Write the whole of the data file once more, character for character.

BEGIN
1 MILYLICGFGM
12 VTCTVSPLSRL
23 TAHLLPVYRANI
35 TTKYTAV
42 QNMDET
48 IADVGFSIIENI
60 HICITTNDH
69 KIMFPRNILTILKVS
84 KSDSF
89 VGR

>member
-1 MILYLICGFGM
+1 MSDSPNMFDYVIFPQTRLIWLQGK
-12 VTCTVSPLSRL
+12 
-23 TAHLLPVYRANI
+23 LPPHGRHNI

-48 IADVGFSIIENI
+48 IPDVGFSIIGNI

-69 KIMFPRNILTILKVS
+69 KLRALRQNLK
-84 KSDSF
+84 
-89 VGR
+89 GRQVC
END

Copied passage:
1 MILYLICGFGM
12 VTCTVSPLSRL
23 TAHLLPVYRANI
35 TTKYTAV
42 QNMDET
48 IADVGFSIIENI
60 HICITTNDH
69 KIMFPRNILTILKVS
84 KSDSF
89 VGR

>member
-1 MILYLICGFGM
+1 MSDSPNMFDYVIFPQTRLIWLQGK
-12 VTCTVSPLSRL
+12 
-23 TAHLLPVYRANI
+23 LPPHGRHNI

-48 IADVGFSIIENI
+48 IPDVGFSIIGNI

-69 KIMFPRNILTILKVS
+69 KLRALRQNLK
-84 KSDSF
+84 
-89 VGR
+89 GRQVC